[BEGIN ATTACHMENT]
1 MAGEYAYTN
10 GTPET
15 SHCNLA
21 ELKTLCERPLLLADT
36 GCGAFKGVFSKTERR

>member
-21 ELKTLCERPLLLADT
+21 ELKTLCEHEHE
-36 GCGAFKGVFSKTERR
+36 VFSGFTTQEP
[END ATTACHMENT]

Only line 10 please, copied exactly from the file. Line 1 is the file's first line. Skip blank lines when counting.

+36 VFSGFTTQEP